I remember a time, especially as Christians, when an issue such as the Syrian refugee crisis confronted us, and our first reaction was to pray about it. We sought the Lord individually or even collectively in our faith communities and asked, “God, what would you have me/us do?” I remember a time when we would seek the leading and the conviction of God’s Holy Spirit and respond in obedience and absolutely no one had to know. We didn’t have to come up with a creative meme, Tweet or Facebook status – we simply responded in obedience to how God was leading us…not solely with our emotions. Furthermore, if your willingness to obey resulted in you having a different opinion about a particular issue than someone else, that was okay – you could function in humility in a relationship with people of varying opinions because you might be supporting a cause that was diametrically opposed to your neighbor’s value system, but they were none the wiser because you simply lived your life in quiet obedience to what you sensed God wanted you to do. How I miss that time! I wonder if it can be reclaimed?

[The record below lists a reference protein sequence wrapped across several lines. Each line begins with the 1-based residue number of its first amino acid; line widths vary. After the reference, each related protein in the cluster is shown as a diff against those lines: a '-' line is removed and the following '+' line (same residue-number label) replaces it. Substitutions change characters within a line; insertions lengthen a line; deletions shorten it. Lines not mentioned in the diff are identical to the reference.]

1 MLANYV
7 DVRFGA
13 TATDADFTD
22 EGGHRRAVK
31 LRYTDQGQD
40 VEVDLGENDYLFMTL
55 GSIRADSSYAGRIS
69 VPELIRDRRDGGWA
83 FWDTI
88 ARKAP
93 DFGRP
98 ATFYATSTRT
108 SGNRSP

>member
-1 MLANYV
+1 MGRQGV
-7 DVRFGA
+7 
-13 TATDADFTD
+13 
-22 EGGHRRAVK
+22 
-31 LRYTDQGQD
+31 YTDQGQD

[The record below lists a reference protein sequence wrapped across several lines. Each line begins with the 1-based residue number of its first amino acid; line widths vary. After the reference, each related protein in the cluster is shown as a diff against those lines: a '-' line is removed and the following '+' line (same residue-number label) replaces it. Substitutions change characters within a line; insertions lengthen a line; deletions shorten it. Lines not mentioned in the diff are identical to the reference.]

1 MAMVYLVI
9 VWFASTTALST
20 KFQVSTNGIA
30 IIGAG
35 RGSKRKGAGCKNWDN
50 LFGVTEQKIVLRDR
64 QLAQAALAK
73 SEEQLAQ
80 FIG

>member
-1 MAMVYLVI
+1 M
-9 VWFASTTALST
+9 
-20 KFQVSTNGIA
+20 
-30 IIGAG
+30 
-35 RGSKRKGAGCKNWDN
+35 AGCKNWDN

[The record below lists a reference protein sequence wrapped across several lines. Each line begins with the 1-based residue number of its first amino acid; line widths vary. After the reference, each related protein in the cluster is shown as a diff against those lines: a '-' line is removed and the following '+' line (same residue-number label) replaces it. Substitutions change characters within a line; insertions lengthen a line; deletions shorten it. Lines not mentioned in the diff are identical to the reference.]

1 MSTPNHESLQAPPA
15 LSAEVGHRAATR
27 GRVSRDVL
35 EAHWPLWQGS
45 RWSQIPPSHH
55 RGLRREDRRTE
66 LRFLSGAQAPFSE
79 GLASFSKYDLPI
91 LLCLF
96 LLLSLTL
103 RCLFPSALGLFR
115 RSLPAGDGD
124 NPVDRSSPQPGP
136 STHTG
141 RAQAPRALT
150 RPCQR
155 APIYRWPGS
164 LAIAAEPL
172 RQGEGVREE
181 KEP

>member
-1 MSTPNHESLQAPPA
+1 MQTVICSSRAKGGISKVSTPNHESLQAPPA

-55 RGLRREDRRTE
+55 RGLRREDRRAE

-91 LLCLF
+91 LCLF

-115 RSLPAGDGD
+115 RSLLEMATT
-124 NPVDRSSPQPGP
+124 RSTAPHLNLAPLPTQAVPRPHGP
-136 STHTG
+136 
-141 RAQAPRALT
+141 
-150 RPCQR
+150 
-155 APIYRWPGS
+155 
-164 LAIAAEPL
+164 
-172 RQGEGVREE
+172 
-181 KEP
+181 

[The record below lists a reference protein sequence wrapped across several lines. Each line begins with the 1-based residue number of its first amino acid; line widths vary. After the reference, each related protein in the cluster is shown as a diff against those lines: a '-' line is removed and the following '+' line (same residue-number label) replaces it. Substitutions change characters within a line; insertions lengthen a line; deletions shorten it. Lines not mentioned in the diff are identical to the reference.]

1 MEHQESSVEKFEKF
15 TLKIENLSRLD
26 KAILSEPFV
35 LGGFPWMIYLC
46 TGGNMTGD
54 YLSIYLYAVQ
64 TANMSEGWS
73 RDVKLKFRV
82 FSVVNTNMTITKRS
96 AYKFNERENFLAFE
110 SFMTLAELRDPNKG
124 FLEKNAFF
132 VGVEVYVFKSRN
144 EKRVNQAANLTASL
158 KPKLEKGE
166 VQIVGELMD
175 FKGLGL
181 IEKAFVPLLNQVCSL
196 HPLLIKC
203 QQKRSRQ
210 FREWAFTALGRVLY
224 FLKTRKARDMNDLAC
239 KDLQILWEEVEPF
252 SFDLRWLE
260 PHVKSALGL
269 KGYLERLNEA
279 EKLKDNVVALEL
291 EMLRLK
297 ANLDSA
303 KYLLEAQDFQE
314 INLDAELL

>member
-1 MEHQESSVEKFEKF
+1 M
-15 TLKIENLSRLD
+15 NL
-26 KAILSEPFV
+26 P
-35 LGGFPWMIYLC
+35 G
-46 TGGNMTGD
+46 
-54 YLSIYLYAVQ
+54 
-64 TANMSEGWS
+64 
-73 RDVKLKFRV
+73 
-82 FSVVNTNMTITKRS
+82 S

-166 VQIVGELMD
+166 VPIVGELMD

– Mark McWhorter, Rambling Thoughts as I Get Old

Let us reclaim that spirit of unity in diversity.

Let it begin with me.

My journey to faith. (15)

P.S. – Since I know someone is going to bring it up, I’m neither a supporter or a member of either the Republican Party or the Democrat Party. Both disgust me in equal measure.

Five Minute Friday (I’m Late…Again): Hope

Jesus at the center of it allJesus at (2)

Gentle Reader,

I don’t know what it is about Thursday evenings all of sudden, but I can’t seem to get in on the Twitter action.

It might be because I can tell that I’m heading into another season of hating the internet and all things technological.

The Luddite in me struggles.

Linking up (very late) with Kate and the crew. We: hope.